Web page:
We’re Tickled With ‘Tentacle Town’

For as long as there have been oceans, there have been tales of sea monsters. Here on Tentacle Island, you’ve just arrived, and are vying to become the most famous resident. How do you do it? By populating the island and fighting off the tentacles, of course! Tentacle Town by Monster Fight Club is a cute little worker placement game that offers players the opportunity to fend off squishy tentacles and do many other tasks in an attempt to gain more fame than anyone else.
We were lucky enough to play it at Gen Con, and came home with a copy of our own to enjoy.

Box contents. Image courtesy Monster Fight Club.

What’s In Tentacle Town?

Tentacle Town comes with a board showing the island and its surrounding water and cardboard covers to hide board spaces if you’re playing with only a few people. You also punch out tokens for fame, harpoons, iron, sushi, and gold. If you purchase the optional deluxe token pack as we did, the only cardboard punching to do is the board covers and a couple of harpoons if you choose. The deluxe tokens are definitely a bonus to game play, with real metal iron chunks and coins, real wooden harpoons, and fun to squish rubber calamari sushi. The sushi are a particular sensory delight for me.

Rubbery tentacles and pink fame stars. Photo by Angela Leach.

Also in the box are wooden meeples, houses in four colors, a deck of cards showing optional additional tasks, a set of “Danger Dice”, a spinner, and as the name would suggest, ten rubbery tentacles. Be careful during setup that the players don’t all steal the tentacles to stick on their fingertips like olives at Thanksgiving Dinner.

Playing Tentacle Town

From the start, Tentacle Town is funny and charming. Strategizing is not particularly difficult, and I like how most of the game is geared toward gaining fame rather than tearing down your competitors. Undermining your fellow fame seekers can be accomplished, however. When the tentacles attack, if you roll the destruction of a house, as long as other players have a house closer to or equidistant from the ocean, you can choose to remove their house instead of your own.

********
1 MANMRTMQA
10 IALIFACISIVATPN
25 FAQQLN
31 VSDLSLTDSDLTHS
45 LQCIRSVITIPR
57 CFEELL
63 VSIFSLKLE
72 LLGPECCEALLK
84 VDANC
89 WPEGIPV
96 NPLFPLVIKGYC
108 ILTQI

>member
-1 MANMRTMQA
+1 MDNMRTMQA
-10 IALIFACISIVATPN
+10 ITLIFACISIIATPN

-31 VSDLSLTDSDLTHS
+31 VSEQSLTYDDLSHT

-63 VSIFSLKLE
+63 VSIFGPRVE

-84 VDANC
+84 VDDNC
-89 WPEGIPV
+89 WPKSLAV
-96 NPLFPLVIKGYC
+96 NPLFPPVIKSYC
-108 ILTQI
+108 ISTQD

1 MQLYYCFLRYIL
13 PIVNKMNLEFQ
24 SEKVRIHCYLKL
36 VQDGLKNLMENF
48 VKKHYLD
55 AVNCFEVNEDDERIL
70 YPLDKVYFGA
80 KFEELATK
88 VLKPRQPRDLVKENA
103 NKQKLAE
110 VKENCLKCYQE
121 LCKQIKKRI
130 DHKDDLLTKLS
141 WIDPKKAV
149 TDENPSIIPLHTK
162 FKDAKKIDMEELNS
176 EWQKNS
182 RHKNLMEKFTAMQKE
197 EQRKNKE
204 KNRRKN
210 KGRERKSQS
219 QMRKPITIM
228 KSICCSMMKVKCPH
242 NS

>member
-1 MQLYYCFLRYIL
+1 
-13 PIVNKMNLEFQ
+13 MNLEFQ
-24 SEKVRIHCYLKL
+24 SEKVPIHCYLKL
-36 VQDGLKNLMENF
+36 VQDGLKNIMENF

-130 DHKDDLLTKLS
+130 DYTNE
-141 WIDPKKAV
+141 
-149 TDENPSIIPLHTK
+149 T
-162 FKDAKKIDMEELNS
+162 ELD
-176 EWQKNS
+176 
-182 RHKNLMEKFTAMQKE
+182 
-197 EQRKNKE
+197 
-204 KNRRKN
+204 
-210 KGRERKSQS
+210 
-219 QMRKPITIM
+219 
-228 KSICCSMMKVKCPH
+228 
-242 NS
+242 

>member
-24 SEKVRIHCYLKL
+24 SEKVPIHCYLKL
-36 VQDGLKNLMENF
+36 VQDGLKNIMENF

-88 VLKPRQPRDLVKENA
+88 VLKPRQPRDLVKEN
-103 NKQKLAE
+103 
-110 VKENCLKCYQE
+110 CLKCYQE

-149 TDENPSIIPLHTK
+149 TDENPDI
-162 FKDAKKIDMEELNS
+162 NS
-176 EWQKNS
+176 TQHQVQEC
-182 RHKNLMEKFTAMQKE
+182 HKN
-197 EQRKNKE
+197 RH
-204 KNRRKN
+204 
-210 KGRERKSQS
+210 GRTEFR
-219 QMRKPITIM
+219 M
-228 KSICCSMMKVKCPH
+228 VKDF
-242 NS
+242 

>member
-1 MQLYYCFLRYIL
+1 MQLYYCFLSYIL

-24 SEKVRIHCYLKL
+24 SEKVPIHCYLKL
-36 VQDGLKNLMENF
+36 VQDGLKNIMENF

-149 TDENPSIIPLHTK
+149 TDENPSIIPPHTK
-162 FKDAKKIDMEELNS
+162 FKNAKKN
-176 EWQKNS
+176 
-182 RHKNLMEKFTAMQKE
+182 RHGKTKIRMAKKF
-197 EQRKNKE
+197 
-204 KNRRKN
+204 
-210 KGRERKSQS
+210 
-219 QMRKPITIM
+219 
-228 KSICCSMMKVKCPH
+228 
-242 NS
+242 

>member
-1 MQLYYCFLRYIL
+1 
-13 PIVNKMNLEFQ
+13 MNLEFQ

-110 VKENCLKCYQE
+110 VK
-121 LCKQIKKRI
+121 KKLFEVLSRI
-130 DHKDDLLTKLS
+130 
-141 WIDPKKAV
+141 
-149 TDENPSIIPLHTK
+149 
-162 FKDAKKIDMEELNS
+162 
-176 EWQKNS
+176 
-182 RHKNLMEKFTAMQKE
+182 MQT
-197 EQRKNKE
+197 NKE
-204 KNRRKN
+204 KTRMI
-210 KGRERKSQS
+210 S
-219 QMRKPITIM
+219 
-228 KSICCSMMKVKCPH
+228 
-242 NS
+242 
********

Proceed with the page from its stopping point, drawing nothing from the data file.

Each turn is fairly simple: first, you place a meeple in one of the three regions of the board. Your options are the docks, the forge, and the market. This determines what actions are available to you for the rest of your turn.

Choosing regions for playing meeples. Photo by Angela Leach.

Your next step is to either build a house in the region you’ve selected, or perform one of the actions available to you as shown on the board. There are a variety of options, but arguably one of the more fun ones is to go tentacle hunting. If you have the harpoons to do it, you can hunt all the tentacles you want! Tentacle Town makes it extra easy by providing multiple ways to randomize the hunt. Each hunter can choose their method of hunting: rolling a die, flicking a spinner, or flipping a harpoon token. If you have more than one harpoon, you can even change which method you use. This has proven to be a surprise draw for the game, because in our family alone there is at least one person who will prefer each different method. I personally prefer to spin.

Your tentacle hunting options. Photo by Angela Leach.

Once you’ve performed your actions (and, in some cases, spent a coin to take an extra action), it’s time for the tentacles to attack! A tentacle spawns in the water that corresponds to the region you took your turn in (up to four), and you get to roll DANGER DICE for each tentacle in the area.

Danger dice are scary. Photo by Angela Leach.

Ending the Game

Tentacle Town doesn’t end until a turn ends with the meeple pool completely empty, so that the next person cannot place a meeple. It’s an important distinction to note that the game isn’t over when the last meeple is placed, but when no meeples CAN be placed. Because tentacle attacks can replenish the meeple pool by killing meeples, the game can end up lasting many, MANY turns past the first time the pool is emptied. One game actually went an entire hour past when we thought it would end because tentacles kept taking out meeples. The quote of that night was, “Stop killing meeples, I want to go to bed!”

Those meeples just keep dying. Photo by Angela Leach.

Final Impressions

Tentacle Town is a fun, easy to learn game that has a lot of opportunity to ramp the difficulty up or down depending on personal preference. I love that it feels both cooperative and competitive, while also being just plain funny. Having several options for randomizing your tentacle hunting is awesome and doesn’t add any complexity to the game. This is a game that multiple people consistently request we bring to board game events, and we have never yet been bored by it.

Where To Buy

Amazon carries Tentacle Town, which currently retails there at $34.95. You can also purchase the deluxe add-on directly from Monster Fight Club.
Disclaimer: GeekDad received portions of this product for review purposes.

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